Intensive Care Medicine

, Volume 39, Issue 1, pp 129–136

Intensive care for pediatric traumatic brain injury

Authors

    • Fondazione IRCCS Ca’ Granda, Ospedale Maggiore PoliclinicoNeurointensive Care Unit and University of Milan
  • C. Zanaboni
    • Anesthesia and Intensive CareIstituto Giannina Gaslini
  • K. Canavesi
    • Fondazione IRCCS Ca’ Granda, Ospedale Maggiore PoliclinicoNeurointensive Care Unit and University of Milan
  • G. Citerio
    • Neurointensive Care UnitAzienda Ospedaliera San Gerardo
  • L. Beretta
    • Neurointensive Care UnitFondazione San Raffaele
  • N. Stocchetti
    • Fondazione IRCCS Ca’ Granda, Ospedale Maggiore PoliclinicoNeurointensive Care Unit and University of Milan
Pediatric Original

DOI: 10.1007/s00134-012-2748-0

Cite this article as:
Sigurtà, A., Zanaboni, C., Canavesi, K. et al. Intensive Care Med (2013) 39: 129. doi:10.1007/s00134-012-2748-0

Abstract

Purposes

The aims of this study are to describe a cohort of head-injured pediatric patients, focusing on current practice for intracranial pressure (ICP) monitoring and treatment and to verify the relationship between clinical and radiological parameters and the six-month outcome in a multivariable statistical model.

Methods

A retrospective review was done of a prospectively collected database considering patients younger than 19 years admitted to three neuro-intensive care units (ICU). Patients were divided into four age groups: 0–5 (infant), 6–12 (children), 13–16 (pre-adolescent) and 17–18 years (adolescent). The ICP and cerebral perfusion pressure (CPP) were analyzed calculating average data and values exceeding thresholds for more than 5 min. Outcome was assessed 6 months after trauma using the Glasgow Outcome Score.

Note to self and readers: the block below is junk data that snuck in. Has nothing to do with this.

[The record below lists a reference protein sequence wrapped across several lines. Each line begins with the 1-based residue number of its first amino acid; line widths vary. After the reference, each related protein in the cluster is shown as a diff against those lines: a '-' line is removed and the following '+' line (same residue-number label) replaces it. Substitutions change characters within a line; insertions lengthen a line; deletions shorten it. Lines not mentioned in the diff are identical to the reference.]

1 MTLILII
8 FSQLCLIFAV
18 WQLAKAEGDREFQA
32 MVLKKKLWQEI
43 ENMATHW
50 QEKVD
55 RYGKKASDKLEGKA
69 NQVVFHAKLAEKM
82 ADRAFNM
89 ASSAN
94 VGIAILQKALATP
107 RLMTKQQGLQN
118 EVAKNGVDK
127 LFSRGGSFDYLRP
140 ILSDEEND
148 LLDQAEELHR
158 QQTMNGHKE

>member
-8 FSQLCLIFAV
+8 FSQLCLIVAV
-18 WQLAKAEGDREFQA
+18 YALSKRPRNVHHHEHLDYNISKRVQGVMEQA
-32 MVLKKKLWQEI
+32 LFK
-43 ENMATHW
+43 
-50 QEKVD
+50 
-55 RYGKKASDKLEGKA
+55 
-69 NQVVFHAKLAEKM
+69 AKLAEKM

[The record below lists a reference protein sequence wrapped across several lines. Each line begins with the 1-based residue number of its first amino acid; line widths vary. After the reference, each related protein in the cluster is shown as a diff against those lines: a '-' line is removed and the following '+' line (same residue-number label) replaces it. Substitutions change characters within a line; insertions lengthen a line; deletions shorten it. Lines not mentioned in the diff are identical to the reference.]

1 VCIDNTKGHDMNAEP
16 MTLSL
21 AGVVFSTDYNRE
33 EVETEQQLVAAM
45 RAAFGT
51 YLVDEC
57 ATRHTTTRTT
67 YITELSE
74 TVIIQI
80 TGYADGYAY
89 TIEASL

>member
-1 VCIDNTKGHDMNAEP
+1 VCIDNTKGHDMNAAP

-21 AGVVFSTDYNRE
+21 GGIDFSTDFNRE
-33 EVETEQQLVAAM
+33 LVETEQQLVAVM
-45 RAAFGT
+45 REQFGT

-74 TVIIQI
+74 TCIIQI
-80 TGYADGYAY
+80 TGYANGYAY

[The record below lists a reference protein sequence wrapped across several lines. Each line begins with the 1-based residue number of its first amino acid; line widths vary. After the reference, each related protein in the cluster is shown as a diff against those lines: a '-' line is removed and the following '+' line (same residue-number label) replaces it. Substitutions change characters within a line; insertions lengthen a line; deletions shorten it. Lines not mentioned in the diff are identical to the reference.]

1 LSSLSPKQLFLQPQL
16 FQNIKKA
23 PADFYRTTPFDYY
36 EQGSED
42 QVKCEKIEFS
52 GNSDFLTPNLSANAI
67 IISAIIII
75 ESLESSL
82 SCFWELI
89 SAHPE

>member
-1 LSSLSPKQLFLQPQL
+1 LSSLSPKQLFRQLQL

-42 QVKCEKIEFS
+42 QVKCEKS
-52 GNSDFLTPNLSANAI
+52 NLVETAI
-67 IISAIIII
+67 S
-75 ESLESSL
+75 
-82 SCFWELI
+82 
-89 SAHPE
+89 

Results

There were 199 patients, 155 male, included. Sixty percent had extracranial injuries. Pupils were abnormal in 38 %. Emergency evacuation of intracranial hematomas was necessary in 81 cases. The ICP was monitored in 117 patients; in 87 cases ICP was higher than 20 mmHg, with no differences among age groups. All but six patients received therapy to prevent raised ICP; barbiturates, deep hyperventilation or surgical decompression were used in 31 cases. At 6 months, mortality was 21 % and favorable outcome was achieved by 72 %. Significant predictors of outcome in the multivariable model were the Glasgow Coma Scale (GCS) motor score, pupils and ICP.

Conclusions

Pediatric head injury is associated with a high incidence of intracranial hypertension. Early surgical treatment and intensive care may achieve favorable outcome in the majority of cases.

Keywords

NeurotraumaPediatricsIntracranial pressureCerebral perfusion pressureOutcome

Supplementary material

134_2012_2748_MOESM1_ESM.pdf (34 kb)
Supplementary material 1 (PDF 35 kb)
134_2012_2748_MOESM2_ESM.pdf (26 kb)
Supplementary material 2 (PDF 27 kb)

Copyright information

© Springer-Verlag Berlin Heidelberg and ESICM 2012